I’m often wary of books that win big prizes; hesitant to read them either because I worry that I’ll be disappointed after all the hype, or that I’ll be overwhelmed by their worthiness.
A Visit From The Goon Squad won the Pulitzer Prize for Fiction in 2011 and I don’t know anyone else who has read it yet, so I came to it with a fresh attitude and a liking for its quirky cover. I know they say don’t judge a book by its cover, but I usually do. I’m not often at a loss for words when talking about novels, but this one has left me unsure of how to express what I felt about it. It is an incredible book; unlike anything else I’ve read.
I think Jennifer Egan has perhaps invented a new genre. Some people have likened it to a collection of short stories, however I didn’t experience as such. I found it to be a book with a thread that ran through it, sometimes taut, at other times winding back on itself, sometimes slack. The writing had a rhythm to it that beat through the chapters, with each note tripping on one after the other, each separate but connected to make a concerto.
Egan follows none of the accepted writing rules through this book. She writes in the first person, the plural first person, the third person and even the second person. She writes in the past tense, present tense and future tense. There is no set plot. Different narrative techniques are used, including a journalist’s report on an interview with a movie star (with footnotes included) and, incredibly, a Power Point presentation put together by a teenager about her family, which runs for 74 pages. She writes with a mixture of irony, black humour, poignancy and sadness.
And it all works – she has produced a book that is totally captivating and kept me fascinated for hours.
A goon squad often refers to a group of thugs, employed by someone to beat other people up; however the goon in this book is Time. Egan writes: “Time’s a goon, right? You gonna let that goon push you around?” Scotty shook his head. “The goon won.” She studies the effect of time on the characters, on how past behaviours have affected present situations and how present actions might affect future events.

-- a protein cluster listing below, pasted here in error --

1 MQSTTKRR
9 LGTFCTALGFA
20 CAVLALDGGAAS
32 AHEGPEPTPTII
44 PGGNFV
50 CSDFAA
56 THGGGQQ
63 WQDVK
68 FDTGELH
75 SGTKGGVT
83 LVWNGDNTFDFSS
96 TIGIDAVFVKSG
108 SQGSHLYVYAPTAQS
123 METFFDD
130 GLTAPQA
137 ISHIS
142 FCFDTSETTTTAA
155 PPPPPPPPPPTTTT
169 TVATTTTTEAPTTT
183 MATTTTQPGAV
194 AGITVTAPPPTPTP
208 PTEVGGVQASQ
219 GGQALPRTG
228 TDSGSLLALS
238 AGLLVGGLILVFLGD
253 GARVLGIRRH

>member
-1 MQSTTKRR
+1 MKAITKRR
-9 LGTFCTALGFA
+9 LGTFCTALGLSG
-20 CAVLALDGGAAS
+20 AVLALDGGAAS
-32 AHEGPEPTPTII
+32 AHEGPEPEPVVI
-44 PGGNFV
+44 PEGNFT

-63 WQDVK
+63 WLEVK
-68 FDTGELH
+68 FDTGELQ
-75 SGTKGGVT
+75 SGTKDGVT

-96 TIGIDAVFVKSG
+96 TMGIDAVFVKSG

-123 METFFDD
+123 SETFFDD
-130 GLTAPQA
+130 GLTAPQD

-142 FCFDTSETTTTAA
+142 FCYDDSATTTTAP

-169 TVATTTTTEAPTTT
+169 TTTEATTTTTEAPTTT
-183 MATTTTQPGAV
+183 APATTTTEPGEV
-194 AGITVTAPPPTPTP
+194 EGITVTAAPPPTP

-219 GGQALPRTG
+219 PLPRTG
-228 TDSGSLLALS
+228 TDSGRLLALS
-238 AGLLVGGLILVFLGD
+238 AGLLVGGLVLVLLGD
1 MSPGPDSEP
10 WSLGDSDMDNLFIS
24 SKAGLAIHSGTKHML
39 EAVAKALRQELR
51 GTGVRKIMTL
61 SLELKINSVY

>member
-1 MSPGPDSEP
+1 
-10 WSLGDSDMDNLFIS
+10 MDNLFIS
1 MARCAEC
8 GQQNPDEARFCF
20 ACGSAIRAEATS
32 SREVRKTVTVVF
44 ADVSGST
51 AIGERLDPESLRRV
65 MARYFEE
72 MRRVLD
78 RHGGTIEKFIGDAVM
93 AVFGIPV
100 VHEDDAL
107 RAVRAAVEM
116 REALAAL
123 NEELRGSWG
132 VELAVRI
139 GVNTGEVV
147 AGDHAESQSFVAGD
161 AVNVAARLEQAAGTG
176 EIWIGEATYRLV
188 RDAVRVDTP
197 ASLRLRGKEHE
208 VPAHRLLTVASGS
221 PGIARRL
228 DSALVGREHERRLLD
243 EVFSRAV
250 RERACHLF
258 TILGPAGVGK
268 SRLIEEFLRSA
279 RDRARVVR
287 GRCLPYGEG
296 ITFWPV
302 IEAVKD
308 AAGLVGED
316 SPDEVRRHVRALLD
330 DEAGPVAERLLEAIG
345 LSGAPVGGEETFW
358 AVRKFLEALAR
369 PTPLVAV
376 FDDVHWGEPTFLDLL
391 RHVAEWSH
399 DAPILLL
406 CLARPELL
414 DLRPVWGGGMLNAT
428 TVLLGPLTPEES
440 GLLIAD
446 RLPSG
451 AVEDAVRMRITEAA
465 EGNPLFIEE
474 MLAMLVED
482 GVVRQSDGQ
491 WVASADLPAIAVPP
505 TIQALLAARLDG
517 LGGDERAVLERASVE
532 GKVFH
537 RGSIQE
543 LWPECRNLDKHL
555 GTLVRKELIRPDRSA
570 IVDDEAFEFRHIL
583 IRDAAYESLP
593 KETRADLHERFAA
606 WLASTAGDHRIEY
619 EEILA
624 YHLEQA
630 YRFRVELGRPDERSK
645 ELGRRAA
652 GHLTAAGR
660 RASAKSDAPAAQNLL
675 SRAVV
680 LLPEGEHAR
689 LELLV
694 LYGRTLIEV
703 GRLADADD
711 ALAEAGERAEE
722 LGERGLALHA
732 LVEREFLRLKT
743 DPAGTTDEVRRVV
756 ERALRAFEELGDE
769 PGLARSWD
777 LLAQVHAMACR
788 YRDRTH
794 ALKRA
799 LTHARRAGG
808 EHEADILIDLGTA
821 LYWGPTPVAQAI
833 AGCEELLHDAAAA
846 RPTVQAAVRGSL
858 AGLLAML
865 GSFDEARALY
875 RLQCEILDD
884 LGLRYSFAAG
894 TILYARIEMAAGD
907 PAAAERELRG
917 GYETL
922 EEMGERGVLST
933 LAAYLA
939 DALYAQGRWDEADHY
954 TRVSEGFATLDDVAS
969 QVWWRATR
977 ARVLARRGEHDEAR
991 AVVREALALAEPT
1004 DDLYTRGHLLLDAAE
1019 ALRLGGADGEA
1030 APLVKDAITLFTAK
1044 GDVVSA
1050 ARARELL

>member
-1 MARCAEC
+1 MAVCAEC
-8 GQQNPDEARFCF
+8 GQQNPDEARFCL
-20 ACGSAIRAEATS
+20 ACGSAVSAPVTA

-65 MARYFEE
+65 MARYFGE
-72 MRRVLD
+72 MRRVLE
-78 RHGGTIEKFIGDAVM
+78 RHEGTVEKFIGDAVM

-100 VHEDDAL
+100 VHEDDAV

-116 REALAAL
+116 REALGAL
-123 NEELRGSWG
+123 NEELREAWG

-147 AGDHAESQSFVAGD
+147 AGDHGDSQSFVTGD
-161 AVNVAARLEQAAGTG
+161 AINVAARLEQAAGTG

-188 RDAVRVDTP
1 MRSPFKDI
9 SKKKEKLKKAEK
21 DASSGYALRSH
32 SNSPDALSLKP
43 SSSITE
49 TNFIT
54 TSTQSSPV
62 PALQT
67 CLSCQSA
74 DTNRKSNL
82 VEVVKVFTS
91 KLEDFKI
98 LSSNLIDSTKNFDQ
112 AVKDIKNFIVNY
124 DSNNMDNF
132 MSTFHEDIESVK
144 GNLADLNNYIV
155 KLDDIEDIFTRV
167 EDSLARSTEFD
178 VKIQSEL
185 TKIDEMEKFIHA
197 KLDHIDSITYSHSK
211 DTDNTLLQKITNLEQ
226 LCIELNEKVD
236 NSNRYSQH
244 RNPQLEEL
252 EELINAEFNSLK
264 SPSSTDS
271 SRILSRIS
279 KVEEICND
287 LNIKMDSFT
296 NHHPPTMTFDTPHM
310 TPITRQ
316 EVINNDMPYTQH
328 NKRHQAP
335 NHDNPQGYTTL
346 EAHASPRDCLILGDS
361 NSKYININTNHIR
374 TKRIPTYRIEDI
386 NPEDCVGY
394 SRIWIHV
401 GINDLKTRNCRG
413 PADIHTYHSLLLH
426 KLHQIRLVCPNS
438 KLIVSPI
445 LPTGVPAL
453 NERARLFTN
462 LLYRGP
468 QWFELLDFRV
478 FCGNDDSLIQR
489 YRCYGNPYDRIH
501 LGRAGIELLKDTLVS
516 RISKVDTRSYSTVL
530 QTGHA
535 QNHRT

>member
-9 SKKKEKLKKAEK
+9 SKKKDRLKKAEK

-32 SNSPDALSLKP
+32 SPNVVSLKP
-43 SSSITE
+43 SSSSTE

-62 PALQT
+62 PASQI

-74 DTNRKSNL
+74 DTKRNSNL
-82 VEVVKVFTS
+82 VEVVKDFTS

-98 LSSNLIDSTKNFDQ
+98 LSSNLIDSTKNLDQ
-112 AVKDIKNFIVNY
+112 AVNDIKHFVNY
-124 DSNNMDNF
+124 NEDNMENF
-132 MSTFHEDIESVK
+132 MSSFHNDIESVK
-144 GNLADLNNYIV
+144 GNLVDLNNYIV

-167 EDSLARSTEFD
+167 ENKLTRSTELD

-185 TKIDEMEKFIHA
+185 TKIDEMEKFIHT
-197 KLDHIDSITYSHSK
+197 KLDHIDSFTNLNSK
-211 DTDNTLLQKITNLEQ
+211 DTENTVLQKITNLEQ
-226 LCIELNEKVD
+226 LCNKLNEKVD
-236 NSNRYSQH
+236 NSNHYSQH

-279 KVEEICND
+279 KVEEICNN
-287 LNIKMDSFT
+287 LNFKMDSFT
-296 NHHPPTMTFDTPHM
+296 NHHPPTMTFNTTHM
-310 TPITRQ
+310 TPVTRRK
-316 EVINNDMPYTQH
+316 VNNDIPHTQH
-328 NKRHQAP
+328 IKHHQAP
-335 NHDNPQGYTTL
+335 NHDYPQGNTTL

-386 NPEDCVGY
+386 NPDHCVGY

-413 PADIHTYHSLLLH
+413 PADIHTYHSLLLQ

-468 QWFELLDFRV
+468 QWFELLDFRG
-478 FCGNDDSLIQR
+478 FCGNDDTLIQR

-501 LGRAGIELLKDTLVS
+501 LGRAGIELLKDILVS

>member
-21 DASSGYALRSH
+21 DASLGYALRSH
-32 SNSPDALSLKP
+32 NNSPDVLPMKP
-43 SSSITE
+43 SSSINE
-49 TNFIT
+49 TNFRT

If there are main characters in this book, the two main protagonists would be Sasha, a kleptomaniac, who we meet in the first chapter, and Bennie,her boss, an aging music executive. Tendrils curl out from these two, drawing in other characters, all of whom are related to each other in some way; and thus the chapters gain a rhythm. It sounds as though it may be confusing, but it wasn’t to me. Egan creates each character perfectly. Bennie, for example, sprinkles gold flakes into his coffee in the belief that it will make him more potent. La Doll (a disgraced PR agent) works for a genocidal African dictator, who I’m sure Egan based on Robert Mugabe. The children in the book aren’t cute and innocent; they are shrewd observers of the situations they find themselves in because of the adults around them.
If there were a theme, or themes, to this book, I suppose it would be music and time, and how music changes through the passing of time, yet I feel such a definition would narrow the scope of the book. It is a book that has to be read, rather than explained, as I believe each person’s experience of it will be different.
I certainly have to read it again, as I feel as though I have just scratched the surface of it. I would highly recommend it and would love to get feedback from others as to what they think of it.
- Short stories: Julian Barnes and Jennifer Egan (guardian.co.uk)
- Amazon UK Kindle Daily Deal! A Visit From the Goon Squad by Jennifer Egan for £1.29! (randomizeme.wordpress.com)